This paper investigates the role of family trajectory, i.e., the whole sequence of family events during the life course of early adults in shaping their health outcomes. Union formation and childbearing are jointly considered, since the two life domains are highly connected and their intersections may have an effect on health outcomes. Data come from wave I and wave IV of the National Longitudinal Study of Adolescent Health (Add Health) in the United States. The paper is divided in two parts. The first part focuses on family transitions and investigates if changes in timing (when events happen), quantum (what and how many transitions), and ordering (in what order), have an effect on the health of young women. In the second part, life course trajectories are classified into six groups representing different ideal-types of family trajectories and the association of these trajectories with health outcomes is explored. Results suggest that family trajectories play an important role on different health outcomes. Controlling for selection and background characteristics, precocious and “non-normative” transitions are associated with lower self-reported health and higher propensity of smoking and drinking.

Family Trajectories and Health: A Life Course Perspective

BARBAN N
2013

Abstract

This paper investigates the role of family trajectory, i.e., the whole sequence of family events during the life course of early adults in shaping their health outcomes. Union formation and childbearing are jointly considered, since the two life domains are highly connected and their intersections may have an effect on health outcomes. Data come from wave I and wave IV of the National Longitudinal Study of Adolescent Health (Add Health) in the United States. The paper is divided in two parts. The first part focuses on family transitions and investigates if changes in timing (when events happen), quantum (what and how many transitions), and ordering (in what order), have an effect on the health of young women. In the second part, life course trajectories are classified into six groups representing different ideal-types of family trajectories and the association of these trajectories with health outcomes is explored. Results suggest that family trajectories play an important role on different health outcomes. Controlling for selection and background characteristics, precocious and “non-normative” transitions are associated with lower self-reported health and higher propensity of smoking and drinking.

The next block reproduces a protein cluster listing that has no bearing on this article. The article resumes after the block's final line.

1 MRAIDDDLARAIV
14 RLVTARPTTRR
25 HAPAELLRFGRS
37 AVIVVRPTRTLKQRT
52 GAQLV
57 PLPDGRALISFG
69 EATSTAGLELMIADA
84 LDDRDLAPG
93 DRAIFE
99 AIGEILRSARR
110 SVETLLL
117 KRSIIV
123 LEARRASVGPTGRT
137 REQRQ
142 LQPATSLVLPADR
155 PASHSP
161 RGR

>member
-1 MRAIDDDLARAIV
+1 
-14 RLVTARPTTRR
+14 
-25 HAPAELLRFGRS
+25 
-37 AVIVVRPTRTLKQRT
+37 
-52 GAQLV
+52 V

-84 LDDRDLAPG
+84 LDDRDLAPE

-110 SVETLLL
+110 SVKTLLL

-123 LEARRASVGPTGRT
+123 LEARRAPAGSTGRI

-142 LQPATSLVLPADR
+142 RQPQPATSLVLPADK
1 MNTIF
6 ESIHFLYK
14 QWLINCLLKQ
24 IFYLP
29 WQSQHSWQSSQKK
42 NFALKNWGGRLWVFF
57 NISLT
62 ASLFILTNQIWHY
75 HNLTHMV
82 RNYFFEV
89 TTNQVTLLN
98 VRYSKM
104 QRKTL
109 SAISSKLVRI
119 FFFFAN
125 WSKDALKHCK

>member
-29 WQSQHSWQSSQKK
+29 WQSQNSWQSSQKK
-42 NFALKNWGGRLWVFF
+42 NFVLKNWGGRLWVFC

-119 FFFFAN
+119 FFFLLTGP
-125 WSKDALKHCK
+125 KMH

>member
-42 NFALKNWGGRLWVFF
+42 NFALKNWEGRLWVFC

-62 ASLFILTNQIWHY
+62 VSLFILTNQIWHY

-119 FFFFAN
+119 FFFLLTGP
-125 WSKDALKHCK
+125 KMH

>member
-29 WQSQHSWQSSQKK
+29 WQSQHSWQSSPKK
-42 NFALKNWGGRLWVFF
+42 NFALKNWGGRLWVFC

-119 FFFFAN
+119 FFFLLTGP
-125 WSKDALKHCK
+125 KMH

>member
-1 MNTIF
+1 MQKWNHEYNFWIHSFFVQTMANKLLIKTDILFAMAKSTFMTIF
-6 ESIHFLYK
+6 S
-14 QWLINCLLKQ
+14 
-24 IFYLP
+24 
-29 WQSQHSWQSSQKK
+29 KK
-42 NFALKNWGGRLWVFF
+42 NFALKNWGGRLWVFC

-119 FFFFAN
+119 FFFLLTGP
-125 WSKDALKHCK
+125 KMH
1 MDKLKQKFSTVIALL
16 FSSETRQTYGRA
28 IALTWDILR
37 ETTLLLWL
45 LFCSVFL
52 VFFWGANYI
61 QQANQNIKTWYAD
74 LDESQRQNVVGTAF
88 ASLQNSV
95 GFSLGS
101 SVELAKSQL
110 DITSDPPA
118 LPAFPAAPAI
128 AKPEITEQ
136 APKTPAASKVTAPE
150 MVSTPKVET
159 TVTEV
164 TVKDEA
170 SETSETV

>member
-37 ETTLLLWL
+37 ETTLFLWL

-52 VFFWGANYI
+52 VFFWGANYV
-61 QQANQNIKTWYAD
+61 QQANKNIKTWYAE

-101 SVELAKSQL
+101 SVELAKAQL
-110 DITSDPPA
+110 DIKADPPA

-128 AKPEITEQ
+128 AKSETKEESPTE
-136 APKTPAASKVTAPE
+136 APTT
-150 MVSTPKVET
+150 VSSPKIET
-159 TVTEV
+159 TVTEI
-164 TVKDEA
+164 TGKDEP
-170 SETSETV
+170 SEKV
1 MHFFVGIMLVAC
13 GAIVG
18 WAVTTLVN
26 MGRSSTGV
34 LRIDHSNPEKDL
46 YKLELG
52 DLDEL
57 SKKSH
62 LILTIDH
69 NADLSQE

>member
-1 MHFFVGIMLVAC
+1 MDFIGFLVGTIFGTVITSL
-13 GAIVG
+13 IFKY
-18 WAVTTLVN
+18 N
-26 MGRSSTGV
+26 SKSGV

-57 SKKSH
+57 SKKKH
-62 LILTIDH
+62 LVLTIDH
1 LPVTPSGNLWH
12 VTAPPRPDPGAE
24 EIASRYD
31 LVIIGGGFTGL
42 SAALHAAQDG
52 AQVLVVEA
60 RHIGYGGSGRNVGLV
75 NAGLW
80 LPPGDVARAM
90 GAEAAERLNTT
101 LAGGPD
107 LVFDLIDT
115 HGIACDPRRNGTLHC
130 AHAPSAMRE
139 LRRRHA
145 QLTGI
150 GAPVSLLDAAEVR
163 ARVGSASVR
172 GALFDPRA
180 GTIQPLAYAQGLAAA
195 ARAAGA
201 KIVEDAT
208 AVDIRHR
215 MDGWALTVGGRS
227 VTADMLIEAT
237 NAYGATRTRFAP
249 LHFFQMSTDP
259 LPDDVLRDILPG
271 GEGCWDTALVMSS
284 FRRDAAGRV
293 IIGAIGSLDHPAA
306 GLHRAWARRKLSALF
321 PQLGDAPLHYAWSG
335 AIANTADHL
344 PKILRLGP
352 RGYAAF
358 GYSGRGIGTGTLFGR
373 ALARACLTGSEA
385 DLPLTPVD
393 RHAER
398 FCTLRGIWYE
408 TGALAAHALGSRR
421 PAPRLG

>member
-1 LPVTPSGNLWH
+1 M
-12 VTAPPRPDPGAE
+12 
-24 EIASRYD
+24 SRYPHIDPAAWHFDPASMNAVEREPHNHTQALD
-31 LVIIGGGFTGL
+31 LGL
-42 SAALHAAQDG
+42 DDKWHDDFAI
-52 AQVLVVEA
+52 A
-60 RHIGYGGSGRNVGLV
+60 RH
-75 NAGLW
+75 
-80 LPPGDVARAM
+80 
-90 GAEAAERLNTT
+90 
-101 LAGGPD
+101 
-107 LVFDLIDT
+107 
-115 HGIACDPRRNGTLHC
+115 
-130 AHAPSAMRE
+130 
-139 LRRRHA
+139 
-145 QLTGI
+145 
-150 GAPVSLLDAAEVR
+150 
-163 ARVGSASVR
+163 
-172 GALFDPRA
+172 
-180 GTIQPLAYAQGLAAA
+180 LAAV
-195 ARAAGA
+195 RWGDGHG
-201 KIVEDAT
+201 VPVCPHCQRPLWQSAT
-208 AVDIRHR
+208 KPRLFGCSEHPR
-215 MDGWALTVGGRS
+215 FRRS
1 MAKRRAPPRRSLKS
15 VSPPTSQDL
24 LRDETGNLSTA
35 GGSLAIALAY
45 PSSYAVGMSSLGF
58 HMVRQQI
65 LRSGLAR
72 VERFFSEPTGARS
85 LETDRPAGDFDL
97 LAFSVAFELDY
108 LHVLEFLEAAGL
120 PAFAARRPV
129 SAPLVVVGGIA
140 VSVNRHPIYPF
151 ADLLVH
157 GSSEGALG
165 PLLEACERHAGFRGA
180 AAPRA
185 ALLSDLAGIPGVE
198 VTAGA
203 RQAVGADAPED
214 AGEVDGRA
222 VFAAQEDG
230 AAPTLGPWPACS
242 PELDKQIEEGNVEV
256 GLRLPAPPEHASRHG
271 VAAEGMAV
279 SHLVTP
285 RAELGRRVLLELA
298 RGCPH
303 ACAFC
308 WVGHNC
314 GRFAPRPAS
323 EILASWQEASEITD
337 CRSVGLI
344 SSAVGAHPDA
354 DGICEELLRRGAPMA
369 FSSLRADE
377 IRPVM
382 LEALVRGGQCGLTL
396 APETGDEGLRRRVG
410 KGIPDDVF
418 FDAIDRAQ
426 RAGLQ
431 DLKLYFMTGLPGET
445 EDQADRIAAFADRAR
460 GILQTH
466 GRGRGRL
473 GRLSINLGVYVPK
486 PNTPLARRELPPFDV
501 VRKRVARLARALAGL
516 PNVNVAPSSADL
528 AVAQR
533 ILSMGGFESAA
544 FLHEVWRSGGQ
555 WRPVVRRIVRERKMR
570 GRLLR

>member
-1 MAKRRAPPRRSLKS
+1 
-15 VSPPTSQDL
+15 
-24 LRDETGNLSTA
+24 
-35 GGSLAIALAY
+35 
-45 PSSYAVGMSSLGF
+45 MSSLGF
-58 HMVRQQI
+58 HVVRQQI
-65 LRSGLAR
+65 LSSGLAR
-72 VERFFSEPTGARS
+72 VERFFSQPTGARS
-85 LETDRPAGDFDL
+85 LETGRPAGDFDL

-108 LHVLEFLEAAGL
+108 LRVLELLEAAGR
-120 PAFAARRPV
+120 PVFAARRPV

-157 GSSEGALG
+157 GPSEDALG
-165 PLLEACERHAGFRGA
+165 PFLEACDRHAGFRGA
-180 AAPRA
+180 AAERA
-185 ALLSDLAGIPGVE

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Utilizza questo identificativo per citare o creare un link a questo documento: http://hdl.handle.net/11585/773534
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